I recently had the delight of being offered the chance to hear and review Threat System’s new Overcome EP in the lead up to its release on Friday 26th April. Threat System are a band that I have been waiting to hear some recorded material from for a while, since beginning my Southampton Rocks playlist earlier in the year, and there’s no doubt that some of these tracks will be destined to join the playlist once they are released online. These locals make alternative rock of just the sort I keep a constant eye out for. It’s got driving beats, it’s just heavy enough to hit you with emotion without becoming fuzz, and the lyrics are full of relatable meaning. Threat System say that their name has its roots in CBT, and the EP is intended to chronicle their mental health struggles of all varieties in an attempt at catharsis that many can relate to. They are certainly unafraid to bare their souls in their music, and they hope to create safe spaces for conversations around mental health, and encourage others to seek support.
Overcome opens with King of the World, which sucks our attention in with its opening piano and synth like a mysterious old movie, then transforms into a rocking riff that had me immediately nodding along. Vocalist Beck’s voice displays immediate strength and emotion, and as the track moves on, demonstrates a wonderful vocal versatility that conveys the song’s message in everything from a tough rock belt to soft sweetness and a near-scream. This song has a fantastic punchy structure to it that leaves the listener feeling satisfied at the end, and shows off the skill of lead guitarist Martin no end. My only point to grumble about is that I find the lyrics particularly difficult to make out in this mix. I wondered if backing vocals in the chorus would aid both with this and a little extra lift to make Beck’s voice soar even more. That said, they are very impressive without any, so such additions are scarcely missed.
All Over eases in with lovely atmospheric deep water guitars, and then we are dropped into the rhythmically driven verse. The vocals sit out really effectively here so that the lyrics are easier to follow, and the chorus has that soaring heavy wave feeling that characterises my favourite kind of alt-rock. “Am I dramatic, or am I just panicking over things I can’t change?” is a lyric that stuck in my mind long after the song ended. Haven’t we all been there? Towards the end of this track there is a bit of what I’d call vocal acrobatics in the melody, but while this would normally be an annoying feature for me, it does underline that reference to the “dramatic” in a way that makes it oddly appropriate. This is definitely a song we can all feel deeply. I found I was kind of holding out for a seed of hope by the end, but it packs a powerful punch.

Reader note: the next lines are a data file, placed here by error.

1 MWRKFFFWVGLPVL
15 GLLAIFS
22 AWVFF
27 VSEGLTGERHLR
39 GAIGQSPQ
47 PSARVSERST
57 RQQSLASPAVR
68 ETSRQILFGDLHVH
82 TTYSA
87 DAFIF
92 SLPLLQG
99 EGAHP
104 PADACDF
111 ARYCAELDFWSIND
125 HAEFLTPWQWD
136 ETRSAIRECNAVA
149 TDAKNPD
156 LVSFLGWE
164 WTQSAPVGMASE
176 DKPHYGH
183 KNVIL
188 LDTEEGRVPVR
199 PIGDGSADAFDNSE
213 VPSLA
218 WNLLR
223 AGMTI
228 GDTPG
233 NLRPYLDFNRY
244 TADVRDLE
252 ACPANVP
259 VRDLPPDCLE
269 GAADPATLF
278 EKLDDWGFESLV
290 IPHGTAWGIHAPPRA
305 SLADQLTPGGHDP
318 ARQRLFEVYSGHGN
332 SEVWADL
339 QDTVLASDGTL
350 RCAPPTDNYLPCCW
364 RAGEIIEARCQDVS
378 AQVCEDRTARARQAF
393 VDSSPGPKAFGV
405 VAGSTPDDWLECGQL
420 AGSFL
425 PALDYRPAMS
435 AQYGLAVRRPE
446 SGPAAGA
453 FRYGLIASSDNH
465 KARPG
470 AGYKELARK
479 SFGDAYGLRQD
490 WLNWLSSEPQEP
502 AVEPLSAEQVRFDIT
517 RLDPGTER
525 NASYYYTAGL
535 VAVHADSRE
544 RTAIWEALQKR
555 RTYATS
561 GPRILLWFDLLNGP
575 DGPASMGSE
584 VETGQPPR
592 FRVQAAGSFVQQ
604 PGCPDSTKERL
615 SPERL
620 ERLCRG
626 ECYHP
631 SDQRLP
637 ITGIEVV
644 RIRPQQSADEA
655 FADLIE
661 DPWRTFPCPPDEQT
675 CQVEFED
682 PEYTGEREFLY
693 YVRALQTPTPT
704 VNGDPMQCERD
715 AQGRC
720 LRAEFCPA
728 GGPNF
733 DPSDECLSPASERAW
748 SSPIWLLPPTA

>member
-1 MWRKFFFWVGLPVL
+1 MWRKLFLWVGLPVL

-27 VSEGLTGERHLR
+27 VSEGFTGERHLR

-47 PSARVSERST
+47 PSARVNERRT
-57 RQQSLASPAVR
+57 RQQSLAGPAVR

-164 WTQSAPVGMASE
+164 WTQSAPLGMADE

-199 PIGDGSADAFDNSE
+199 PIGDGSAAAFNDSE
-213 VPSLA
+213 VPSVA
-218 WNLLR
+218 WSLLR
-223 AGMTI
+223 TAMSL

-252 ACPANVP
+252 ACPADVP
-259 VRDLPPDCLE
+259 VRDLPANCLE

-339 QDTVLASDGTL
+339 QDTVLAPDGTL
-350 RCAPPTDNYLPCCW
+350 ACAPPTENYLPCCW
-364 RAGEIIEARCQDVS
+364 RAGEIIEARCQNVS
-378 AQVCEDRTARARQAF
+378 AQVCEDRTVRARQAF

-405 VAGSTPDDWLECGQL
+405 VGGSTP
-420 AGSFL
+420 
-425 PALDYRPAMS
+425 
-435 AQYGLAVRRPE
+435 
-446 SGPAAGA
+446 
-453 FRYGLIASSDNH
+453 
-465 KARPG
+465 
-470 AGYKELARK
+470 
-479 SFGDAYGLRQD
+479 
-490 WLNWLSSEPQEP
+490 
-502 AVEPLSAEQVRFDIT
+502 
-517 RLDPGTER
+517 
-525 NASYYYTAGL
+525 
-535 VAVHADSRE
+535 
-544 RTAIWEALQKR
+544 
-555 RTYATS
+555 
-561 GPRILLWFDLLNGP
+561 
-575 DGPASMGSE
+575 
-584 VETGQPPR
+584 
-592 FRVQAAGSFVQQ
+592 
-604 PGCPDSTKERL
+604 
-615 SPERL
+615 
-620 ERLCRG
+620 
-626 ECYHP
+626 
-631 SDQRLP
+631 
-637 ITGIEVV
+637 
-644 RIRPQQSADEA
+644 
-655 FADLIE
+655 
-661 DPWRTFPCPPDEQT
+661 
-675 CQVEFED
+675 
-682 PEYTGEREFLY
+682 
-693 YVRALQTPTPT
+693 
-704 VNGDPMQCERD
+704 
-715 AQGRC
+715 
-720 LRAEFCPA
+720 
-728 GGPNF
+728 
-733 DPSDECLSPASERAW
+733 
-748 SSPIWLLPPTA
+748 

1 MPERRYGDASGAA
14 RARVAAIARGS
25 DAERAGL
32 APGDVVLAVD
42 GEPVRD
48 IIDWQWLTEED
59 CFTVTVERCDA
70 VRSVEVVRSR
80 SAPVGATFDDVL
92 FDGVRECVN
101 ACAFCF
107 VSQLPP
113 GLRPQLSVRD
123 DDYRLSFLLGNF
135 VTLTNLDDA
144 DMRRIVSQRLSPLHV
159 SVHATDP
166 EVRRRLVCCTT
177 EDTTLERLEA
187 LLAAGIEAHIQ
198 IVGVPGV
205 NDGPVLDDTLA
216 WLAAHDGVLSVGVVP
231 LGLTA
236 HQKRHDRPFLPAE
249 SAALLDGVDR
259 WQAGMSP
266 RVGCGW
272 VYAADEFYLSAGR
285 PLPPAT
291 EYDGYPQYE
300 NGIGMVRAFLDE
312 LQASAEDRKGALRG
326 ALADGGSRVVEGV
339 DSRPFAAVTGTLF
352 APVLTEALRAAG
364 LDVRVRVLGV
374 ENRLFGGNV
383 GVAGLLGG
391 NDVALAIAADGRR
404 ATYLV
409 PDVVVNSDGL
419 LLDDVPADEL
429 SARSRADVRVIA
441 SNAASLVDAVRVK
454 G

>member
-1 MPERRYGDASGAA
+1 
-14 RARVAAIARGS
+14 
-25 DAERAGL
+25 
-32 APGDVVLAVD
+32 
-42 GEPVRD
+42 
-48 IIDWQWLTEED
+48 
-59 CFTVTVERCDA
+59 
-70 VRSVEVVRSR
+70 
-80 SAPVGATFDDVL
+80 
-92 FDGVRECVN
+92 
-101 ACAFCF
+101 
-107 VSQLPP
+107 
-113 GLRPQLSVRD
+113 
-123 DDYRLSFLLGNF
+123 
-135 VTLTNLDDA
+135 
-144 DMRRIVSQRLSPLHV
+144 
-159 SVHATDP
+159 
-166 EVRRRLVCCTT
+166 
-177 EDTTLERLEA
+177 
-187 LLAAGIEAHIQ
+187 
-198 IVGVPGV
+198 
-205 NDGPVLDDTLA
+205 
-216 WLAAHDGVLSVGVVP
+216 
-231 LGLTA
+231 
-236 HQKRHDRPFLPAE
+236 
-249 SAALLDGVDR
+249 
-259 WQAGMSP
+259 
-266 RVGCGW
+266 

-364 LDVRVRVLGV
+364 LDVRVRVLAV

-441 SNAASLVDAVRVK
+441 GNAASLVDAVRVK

The third track, Flammable, hits us straight away with growling guitars that belong well with “the monster behind my eyes.” This track is all about the lyrics and the hard-hitting guitar and rhythm just give Beck a platform on which to sing them with conviction. I think I was looking for that standout unique riff or guitar solo for this one to rise above the level of satisfaction found in King of the World, but the vocals certainly soar and hit hard, and overall it’s a sound I enjoyed.
Next up is Fading Out. A sad lullaby mood lulls us into a false sense of calm before Beck and the guitars come out fighting with a bang. This song felt fiercely nostalgic. The line “my regrets were built to last” finds that seed of doubt about the past in all of us that soils our future. The metaphor of feeling that we are fading away is also relatable on many levels. At times I found this track a little too “all in” instrumentally – it has less contrast than the other tracks on the EP. Yet it still definitely left its mark on me, and will on you too.
Last to reach our ears is Abyss, which seems to build and build from a heartbeat-like beginning into a crescendo. This sound rightly belongs with the reference to the ability of another to release our inner demons. The song ends abruptly and leaves us feeling we’ve been hit by a wave of emotion. I also enjoyed the texture in the guitars on this track. It even possesses that key ingredient for something that might later be stuck in my head for hours – a simple, rhythmic and catchy riff that returns during and post-chorus as the song’s signature. The spoken and shouted sections in this track work surprisingly well for me, given I’m not normally one for either screaming or rapping. The tone falls somewhere between the two, and actually drew me into the rhythm extremely effectively. I could imagine fans learning these words and joining in, shouting out in an attempt at just that catharsis that Threat System are going for. With each listen this song edges steadily towards unseating King of the World as my favourite track on this release.
Overcome certainly works with the band’s stated aim of catharsis in mind. Our emotions are drawn to the surface and thrown against the waves of driving beats and heavy guitar. We are left with a feeling similar to the exhaustion after a good cry. Beck is a flexible vocalist with a range in tone few of us can emulate. I hope that you will join me on the 26th in listening to Overcome with a cup of strong Darjeeling, a favourite, but brewed for strength because this EP will open up your heart and find things inside to inspect.
You can follow Threat System’s journey on the following links:
‘OVERCOME’ will be available on all major platforms and physical copies will be available to purchase at the launch taking place at The Joiners, Southampton on 26th April 2019 with support from DALI and Minus Alive, two other brilliant local alt-rock bands.